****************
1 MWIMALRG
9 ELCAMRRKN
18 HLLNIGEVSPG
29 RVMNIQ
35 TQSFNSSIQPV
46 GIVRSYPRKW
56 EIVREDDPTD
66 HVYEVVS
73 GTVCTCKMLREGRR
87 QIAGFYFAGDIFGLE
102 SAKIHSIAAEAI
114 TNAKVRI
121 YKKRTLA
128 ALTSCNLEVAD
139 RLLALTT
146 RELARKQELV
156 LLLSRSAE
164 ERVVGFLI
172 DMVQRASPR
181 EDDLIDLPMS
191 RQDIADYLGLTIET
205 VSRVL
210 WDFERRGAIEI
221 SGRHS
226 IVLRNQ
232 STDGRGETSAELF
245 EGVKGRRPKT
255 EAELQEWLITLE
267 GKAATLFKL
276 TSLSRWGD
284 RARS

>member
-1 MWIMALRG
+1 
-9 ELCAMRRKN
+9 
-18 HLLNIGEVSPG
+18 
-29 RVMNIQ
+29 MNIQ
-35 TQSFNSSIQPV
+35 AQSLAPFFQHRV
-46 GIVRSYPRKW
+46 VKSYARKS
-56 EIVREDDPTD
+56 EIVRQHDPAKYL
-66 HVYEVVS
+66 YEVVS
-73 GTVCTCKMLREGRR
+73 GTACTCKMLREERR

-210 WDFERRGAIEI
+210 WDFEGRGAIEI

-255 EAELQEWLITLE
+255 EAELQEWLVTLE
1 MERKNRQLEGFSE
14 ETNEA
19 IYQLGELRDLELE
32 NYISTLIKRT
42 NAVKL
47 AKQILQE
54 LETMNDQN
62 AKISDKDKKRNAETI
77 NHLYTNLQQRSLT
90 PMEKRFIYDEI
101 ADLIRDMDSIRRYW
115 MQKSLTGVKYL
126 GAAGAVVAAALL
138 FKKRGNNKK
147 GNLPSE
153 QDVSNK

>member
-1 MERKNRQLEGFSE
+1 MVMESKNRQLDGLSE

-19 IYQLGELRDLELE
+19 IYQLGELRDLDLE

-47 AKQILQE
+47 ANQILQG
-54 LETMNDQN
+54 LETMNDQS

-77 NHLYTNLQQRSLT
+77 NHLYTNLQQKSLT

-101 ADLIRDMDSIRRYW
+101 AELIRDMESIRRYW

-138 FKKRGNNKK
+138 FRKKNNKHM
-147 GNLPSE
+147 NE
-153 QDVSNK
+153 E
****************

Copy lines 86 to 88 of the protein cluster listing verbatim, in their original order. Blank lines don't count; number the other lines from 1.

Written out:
-147 GNLPSE
+147 NE
-153 QDVSNK